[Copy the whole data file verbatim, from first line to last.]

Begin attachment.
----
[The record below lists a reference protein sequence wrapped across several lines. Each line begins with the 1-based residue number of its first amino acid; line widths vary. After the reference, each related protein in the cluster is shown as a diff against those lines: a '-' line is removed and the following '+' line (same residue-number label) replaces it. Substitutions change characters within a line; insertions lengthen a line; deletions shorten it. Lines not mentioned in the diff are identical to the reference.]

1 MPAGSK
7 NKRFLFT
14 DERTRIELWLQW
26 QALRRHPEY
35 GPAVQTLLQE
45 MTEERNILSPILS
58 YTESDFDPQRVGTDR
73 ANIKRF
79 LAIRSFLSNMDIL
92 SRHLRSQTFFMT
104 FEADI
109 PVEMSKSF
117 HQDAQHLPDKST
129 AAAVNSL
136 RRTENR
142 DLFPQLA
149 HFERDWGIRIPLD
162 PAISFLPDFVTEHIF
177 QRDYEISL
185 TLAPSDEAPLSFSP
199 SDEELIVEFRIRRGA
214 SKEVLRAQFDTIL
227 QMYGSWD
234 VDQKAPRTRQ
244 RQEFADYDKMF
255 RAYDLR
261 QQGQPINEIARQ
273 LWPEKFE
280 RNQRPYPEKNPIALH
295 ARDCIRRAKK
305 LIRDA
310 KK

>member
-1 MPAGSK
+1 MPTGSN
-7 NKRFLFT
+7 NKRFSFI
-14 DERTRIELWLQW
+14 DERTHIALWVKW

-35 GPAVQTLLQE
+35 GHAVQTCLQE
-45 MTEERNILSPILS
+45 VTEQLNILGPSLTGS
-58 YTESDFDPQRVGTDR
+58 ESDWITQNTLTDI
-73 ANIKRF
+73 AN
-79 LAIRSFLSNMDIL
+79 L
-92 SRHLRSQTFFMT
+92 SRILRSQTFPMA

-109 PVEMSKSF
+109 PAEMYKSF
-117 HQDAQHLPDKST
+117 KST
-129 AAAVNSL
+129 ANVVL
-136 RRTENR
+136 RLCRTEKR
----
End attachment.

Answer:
[The record below lists a reference protein sequence wrapped across several lines. Each line begins with the 1-based residue number of its first amino acid; line widths vary. After the reference, each related protein in the cluster is shown as a diff against those lines: a '-' line is removed and the following '+' line (same residue-number label) replaces it. Substitutions change characters within a line; insertions lengthen a line; deletions shorten it. Lines not mentioned in the diff are identical to the reference.]

1 MPAGSK
7 NKRFLFT
14 DERTRIELWLQW
26 QALRRHPEY
35 GPAVQTLLQE
45 MTEERNILSPILS
58 YTESDFDPQRVGTDR
73 ANIKRF
79 LAIRSFLSNMDIL
92 SRHLRSQTFFMT
104 FEADI
109 PVEMSKSF
117 HQDAQHLPDKST
129 AAAVNSL
136 RRTENR
142 DLFPQLA
149 HFERDWGIRIPLD
162 PAISFLPDFVTEHIF
177 QRDYEISL
185 TLAPSDEAPLSFSP
199 SDEELIVEFRIRRGA
214 SKEVLRAQFDTIL
227 QMYGSWD
234 VDQKAPRTRQ
244 RQEFADYDKMF
255 RAYDLR
261 QQGQPINEIARQ
273 LWPEKFE
280 RNQRPYPEKNPIALH
295 ARDCIRRAKK
305 LIRDA
310 KK

>member
-1 MPAGSK
+1 MPTGSN
-7 NKRFLFT
+7 NKRFSFI
-14 DERTRIELWLQW
+14 DERTHIALWVKW

-35 GPAVQTLLQE
+35 GHAVQTCLQE
-45 MTEERNILSPILS
+45 VTEQLNILGPSLTGS
-58 YTESDFDPQRVGTDR
+58 ESDWITQNTLTDI
-73 ANIKRF
+73 AN
-79 LAIRSFLSNMDIL
+79 L
-92 SRHLRSQTFFMT
+92 SRILRSQTFPMA

-109 PVEMSKSF
+109 PAEMYKSF
-117 HQDAQHLPDKST
+117 KST
-129 AAAVNSL
+129 ANVVL
-136 RRTENR
+136 RLCRTEKR